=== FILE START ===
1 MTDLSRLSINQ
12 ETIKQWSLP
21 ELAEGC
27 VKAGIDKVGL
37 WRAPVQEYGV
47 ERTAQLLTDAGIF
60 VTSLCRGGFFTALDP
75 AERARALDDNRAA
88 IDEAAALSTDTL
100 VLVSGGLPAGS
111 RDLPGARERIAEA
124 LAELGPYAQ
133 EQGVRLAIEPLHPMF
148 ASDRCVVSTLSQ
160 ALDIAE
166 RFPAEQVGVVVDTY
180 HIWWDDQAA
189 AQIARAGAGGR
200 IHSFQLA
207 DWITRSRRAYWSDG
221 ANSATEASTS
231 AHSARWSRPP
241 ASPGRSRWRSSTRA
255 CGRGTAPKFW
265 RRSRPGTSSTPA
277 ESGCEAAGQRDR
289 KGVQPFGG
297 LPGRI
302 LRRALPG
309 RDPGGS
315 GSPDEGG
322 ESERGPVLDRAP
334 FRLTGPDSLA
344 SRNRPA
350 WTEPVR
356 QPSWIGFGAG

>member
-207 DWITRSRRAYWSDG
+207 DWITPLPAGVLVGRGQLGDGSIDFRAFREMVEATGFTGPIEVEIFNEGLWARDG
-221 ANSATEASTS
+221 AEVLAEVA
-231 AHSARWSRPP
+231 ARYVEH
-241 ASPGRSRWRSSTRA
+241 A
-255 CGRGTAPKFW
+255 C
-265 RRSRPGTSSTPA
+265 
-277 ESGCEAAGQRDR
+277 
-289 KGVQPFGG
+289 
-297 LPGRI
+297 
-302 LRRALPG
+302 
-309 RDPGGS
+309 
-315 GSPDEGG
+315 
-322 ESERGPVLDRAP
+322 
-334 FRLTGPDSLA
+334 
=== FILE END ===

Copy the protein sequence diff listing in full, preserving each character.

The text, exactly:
1 MTDLSRLSINQ
12 ETIKQWSLP
21 ELAEGC
27 VKAGIDKVGL
37 WRAPVQEYGV
47 ERTAQLLTDAGIF
60 VTSLCRGGFFTALDP
75 AERARALDDNRAA
88 IDEAAALSTDTL
100 VLVSGGLPAGS
111 RDLPGARERIAEA
124 LAELGPYAQ
133 EQGVRLAIEPLHPMF
148 ASDRCVVSTLSQ
160 ALDIAE
166 RFPAEQVGVVVDTY
180 HIWWDDQAA
189 AQIARAGAGGR
200 IHSFQLA
207 DWITRSRRAYWSDG
221 ANSATEASTS
231 AHSARWSRPP
241 ASPGRSRWRSSTRA
255 CGRGTAPKFW
265 RRSRPGTSSTPA
277 ESGCEAAGQRDR
289 KGVQPFGG
297 LPGRI
302 LRRALPG
309 RDPGGS
315 GSPDEGG
322 ESERGPVLDRAP
334 FRLTGPDSLA
344 SRNRPA
350 WTEPVR
356 QPSWIGFGAG

>member
-207 DWITRSRRAYWSDG
+207 DWITPLPAGVLVGRGQLGDGSIDFRAFREMVEATGFTGPIEVEIFNEGLWARDG
-221 ANSATEASTS
+221 AEVLAEVA
-231 AHSARWSRPP
+231 ARYVEH
-241 ASPGRSRWRSSTRA
+241 A
-255 CGRGTAPKFW
+255 C
-265 RRSRPGTSSTPA
+265 
-277 ESGCEAAGQRDR
+277 
-289 KGVQPFGG
+289 
-297 LPGRI
+297 
-302 LRRALPG
+302 
-309 RDPGGS
+309 
-315 GSPDEGG
+315 
-322 ESERGPVLDRAP
+322 
-334 FRLTGPDSLA
+334 